Mark Draper (Committee Member), John Flach (Committee Chair), Valerie Shalin (Committee Member)
Master of Science (MS)
Predator Unmanned Aerial Vehicle assets are in high demand in the theater of operations for supporting the Global War on Terror and this demand is expected to increase. This work involved exploratory case study research into the envisioned world design problem of networked Predator multi-UAV control, as a candidate for meeting higher Predator sortie requirements without the need for a one for one increase in pilots. The concept involves the development of a potential new position for controlling multiple UAVs, called the Multi-Aircraft Manager (MAM). The goal was to analyze work requirements and develop representational models of the structure of this new work domain and develop an initial MAM display design representation (with a temporal emphasis) as a first hypothesis for an iterative program of evaluation and refinement. An additional goal was to discover and document, through this case study, what analysis methods explored helped to inform the design of the display representations. The MAM Tasking and Timeline Display was ecologically designed and mapped from the MAM cognitive work analysis (CWA) as a hypothesis of the work support the MAM will need to perform multi-aircraft management within a Global Unmanned Air System (UAS) work environment. This display includes timeline, status, and workload management vantages intended to complement the traditional geospatial map-based displays used by UAV pilots. This conceptual low fidelity display was used to both further the discussion of MAM among domain practitioners in a concrete way, enrich the work analysis, as well as to gather more display design requirements. The display concept served as an artifact to assist potential future users of MAM displays in envisioning the possibilities for supporting MAM. This is only the first step in an iterative program of evaluation and display refinement research needed for evolving the MAM vision concept and developing advanced human computer interface (HCI) displays in support of MAM.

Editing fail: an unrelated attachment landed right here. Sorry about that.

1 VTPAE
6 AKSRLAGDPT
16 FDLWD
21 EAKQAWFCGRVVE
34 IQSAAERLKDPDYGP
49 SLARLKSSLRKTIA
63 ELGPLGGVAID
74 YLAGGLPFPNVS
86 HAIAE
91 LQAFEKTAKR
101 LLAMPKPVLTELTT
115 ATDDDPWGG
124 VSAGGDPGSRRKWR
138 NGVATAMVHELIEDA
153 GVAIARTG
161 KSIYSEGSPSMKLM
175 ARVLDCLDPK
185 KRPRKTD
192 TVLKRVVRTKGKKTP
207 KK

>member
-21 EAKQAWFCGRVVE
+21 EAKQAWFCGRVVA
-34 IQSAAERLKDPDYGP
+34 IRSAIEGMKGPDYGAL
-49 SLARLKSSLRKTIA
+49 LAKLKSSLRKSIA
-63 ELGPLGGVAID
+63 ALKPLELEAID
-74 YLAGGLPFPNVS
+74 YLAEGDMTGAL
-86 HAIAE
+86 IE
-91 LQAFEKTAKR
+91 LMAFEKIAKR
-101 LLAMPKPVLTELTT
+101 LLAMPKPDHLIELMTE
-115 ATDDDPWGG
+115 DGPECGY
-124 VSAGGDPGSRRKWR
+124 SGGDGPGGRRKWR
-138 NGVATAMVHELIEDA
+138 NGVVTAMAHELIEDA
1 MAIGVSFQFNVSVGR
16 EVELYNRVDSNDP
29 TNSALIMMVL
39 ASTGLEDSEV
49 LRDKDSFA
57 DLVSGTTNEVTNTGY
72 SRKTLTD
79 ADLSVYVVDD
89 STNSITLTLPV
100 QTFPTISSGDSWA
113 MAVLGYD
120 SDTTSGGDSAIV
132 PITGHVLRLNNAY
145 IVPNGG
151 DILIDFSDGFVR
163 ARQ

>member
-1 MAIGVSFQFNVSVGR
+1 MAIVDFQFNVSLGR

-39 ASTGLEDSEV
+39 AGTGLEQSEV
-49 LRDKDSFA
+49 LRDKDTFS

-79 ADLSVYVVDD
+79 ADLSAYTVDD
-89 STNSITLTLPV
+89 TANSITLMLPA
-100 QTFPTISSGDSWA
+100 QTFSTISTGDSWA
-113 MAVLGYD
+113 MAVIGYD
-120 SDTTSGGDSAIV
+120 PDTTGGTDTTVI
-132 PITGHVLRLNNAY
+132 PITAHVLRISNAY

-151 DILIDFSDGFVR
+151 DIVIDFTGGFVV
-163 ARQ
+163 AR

Department or Program
Department of Psychology
Year Degree Awarded
Copyright 2008, all rights reserved. This open access ETD is published by Wright State University and OhioLINK.